For those that don’t have as big of a sweet tooth, cream cheese icing is the way to go. This icing is made of icing sugar, softened butter and cream cheese. It is beaten together to form a deliciously light icing. It is commonly used for carrot cakes, red velvet, cupcakes and sponges. This icing is much creamier than buttercream icing, due to the added cream cheese. You can flavour this icing by adding in essence, zest of citrus fruits, cocoa powder etc. Any bake decorated with cream cheese icing will need to be stored in the fridge. The icing can last one to two weeks in the fridge and can also be kept in the freezer.

Swiss meringue buttercream

Okay, the best way to describe this icing…it’s like eating a cloud! Swiss meringue buttercream is made from cooked egg white, sugar, butter and vanilla extract. The egg whites and sugar are cooked over a bain marie. They are whisked until they have cooled and reached stiff peaks, like a regular meringue. Softened cubed butter is then added. This icing is out of this world creamy! It does rake a bit more time but I can assure you it is worth it. It is perfect for cakes and cupcakes. It can also be used to pipe buttercream flowers and other designs. This icing will last a day or two at room temperature, 2 weeks in the fridge and 3 months in the freezer. Be sure to store it in a airtight container or freezer bag.

Italian meringue buttercream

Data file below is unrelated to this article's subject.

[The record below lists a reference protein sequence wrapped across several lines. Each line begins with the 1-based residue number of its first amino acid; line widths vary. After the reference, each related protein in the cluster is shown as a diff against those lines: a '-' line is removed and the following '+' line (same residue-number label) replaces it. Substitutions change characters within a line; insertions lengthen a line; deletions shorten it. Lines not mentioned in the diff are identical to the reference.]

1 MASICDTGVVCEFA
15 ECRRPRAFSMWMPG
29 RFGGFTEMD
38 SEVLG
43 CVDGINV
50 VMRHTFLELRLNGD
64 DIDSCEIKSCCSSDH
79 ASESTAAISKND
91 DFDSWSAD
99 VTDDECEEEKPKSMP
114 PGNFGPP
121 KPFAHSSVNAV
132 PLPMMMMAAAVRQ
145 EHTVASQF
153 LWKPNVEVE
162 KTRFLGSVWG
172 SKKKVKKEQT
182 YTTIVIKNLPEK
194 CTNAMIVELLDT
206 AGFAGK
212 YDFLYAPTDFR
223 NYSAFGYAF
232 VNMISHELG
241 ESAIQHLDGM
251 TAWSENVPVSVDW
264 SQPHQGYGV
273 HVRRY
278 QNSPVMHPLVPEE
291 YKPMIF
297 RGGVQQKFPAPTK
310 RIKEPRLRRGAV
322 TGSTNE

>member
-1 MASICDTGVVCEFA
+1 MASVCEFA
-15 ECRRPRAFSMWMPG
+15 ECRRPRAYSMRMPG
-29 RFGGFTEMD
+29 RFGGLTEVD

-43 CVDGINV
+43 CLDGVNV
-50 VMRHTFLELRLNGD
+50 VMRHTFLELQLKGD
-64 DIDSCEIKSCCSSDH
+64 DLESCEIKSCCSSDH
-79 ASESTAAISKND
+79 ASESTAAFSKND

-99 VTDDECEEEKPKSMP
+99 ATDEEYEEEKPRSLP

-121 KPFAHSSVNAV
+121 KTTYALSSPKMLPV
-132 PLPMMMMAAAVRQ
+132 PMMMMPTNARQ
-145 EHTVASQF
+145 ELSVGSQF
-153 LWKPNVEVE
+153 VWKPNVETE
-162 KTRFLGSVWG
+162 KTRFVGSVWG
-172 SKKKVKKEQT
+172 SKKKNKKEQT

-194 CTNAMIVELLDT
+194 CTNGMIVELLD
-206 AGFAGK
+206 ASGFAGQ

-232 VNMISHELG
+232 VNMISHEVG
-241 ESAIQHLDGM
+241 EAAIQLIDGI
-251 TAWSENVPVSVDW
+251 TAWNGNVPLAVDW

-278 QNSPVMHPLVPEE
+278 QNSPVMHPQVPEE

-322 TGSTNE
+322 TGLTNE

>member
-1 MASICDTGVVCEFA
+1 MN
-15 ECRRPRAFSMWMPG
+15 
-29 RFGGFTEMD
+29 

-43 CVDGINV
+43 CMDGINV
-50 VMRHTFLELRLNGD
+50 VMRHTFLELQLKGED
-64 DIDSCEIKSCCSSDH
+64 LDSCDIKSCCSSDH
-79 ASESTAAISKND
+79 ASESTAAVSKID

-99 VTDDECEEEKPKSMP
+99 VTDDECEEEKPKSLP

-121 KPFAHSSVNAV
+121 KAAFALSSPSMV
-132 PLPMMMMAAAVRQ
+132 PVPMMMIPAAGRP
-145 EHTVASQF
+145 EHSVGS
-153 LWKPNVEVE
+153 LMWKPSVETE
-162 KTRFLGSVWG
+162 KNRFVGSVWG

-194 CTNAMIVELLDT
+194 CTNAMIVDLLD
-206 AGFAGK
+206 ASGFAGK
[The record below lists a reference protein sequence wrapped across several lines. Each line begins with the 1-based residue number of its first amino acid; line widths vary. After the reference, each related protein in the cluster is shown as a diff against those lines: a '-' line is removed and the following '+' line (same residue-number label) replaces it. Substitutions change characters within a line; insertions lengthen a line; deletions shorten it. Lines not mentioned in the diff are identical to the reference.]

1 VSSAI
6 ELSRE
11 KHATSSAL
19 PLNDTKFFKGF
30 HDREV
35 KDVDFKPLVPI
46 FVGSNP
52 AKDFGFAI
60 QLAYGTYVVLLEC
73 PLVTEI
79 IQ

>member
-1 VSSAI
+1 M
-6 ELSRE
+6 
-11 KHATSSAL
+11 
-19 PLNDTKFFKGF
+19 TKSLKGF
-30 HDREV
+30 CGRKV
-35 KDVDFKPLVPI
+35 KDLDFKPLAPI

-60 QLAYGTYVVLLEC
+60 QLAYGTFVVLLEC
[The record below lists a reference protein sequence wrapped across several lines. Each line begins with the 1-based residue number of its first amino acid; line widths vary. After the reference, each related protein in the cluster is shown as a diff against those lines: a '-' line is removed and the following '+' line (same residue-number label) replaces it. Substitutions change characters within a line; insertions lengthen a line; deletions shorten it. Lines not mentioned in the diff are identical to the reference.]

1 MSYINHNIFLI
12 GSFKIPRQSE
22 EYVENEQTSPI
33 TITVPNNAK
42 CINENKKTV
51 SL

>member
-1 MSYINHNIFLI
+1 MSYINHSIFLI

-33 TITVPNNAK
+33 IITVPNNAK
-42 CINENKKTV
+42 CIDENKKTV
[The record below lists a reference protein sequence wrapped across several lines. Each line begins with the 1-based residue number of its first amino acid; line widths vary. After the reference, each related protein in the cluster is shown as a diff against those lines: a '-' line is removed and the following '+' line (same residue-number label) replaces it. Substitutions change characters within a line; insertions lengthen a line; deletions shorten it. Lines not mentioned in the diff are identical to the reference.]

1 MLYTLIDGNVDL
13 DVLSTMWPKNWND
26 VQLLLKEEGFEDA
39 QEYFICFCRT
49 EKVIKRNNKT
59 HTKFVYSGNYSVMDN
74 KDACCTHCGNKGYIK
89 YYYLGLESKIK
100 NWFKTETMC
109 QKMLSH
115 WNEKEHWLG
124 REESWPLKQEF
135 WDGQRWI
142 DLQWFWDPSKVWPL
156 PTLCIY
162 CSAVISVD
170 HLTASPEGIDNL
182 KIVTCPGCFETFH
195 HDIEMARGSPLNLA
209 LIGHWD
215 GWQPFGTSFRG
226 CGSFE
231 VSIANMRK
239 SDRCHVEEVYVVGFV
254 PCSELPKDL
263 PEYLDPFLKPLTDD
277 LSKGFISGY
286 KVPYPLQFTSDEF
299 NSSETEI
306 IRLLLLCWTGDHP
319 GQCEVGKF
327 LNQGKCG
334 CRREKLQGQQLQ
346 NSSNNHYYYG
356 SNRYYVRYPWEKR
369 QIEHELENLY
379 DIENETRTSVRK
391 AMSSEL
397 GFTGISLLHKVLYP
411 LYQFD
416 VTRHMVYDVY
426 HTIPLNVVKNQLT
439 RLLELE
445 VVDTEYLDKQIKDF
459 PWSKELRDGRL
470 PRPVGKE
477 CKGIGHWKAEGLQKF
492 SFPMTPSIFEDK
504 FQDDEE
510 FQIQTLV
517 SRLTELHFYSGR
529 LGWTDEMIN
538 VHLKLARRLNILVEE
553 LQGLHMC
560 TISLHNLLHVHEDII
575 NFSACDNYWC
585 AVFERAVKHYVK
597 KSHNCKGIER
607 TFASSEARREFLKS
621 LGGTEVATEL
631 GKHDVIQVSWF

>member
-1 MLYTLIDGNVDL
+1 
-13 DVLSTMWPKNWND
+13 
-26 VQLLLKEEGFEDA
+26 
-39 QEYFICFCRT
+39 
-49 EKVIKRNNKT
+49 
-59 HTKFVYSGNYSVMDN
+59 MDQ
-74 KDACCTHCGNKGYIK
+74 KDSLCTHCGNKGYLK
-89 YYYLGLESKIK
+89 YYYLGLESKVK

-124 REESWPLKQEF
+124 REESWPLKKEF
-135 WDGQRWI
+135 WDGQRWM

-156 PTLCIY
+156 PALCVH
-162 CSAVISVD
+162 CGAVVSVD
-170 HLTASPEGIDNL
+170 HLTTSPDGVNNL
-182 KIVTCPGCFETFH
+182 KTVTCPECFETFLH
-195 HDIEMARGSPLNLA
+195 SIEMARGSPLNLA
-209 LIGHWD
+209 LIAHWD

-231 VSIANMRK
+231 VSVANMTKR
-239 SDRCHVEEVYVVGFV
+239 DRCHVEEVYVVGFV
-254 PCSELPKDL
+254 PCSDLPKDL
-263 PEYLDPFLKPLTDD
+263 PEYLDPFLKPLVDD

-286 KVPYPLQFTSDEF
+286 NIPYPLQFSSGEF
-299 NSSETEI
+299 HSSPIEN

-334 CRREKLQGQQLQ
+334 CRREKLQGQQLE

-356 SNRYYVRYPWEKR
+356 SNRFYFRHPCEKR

This icing is light, silky and not too sweet…basically another type of fluffy cloud icing. This is very similar to Swiss meringue buttercream, however the sugar for this icing is cooked in a pot to 115˚C. Egg whites are whisked to stiff peaks before the boiling sugar is slowly streamed in. Butter is then slowly added to created this fluffy and delicious icing. If you don’t have a sugar thermometer to make this icing, look for the “soft ball stage” when cooking the sugar. Add a teaspoon of the boiling sugar to a glass of cold water. When the hot sugar hits the water it should form a soft ball that feels like sap in your fingers. If the sugar forms a hard ball in the water, it has gotten too hot so allow to cool down. This pipes beautifully and is delicious on cupcakes or to decorate cakes.

Whipped chocolate ganache

So “ganache” is just a fancy word for chocolate and cream that have been melted together. It has a smooth and silky texture that will melt in your mouth. Chocolate ganache is a very versatile icing. It can be used for a drip cake, to pour over a whole cake, whipped to make a pipeable icing and even to make truffles. For decorating cupcakes, I decided to whip it. Adding melted chocolate or cocoa to make any chocolate icing gives a nice flavour, however whipped ganache is much richer. It can be made with milk, white or dark chocolate. The hot cream melts the chocolate, once mixed it has silky smooth consistency. Allow it to cool slightly, before whipping to make this light and fluffy icing.

There are so many icings out there and even I’m still learning more as I go along. Don’t be afraid to play around with some of these icings on your favourite bakes.

Check out our recipes for the 7 most popular icings:

7 recipes of the most popular icings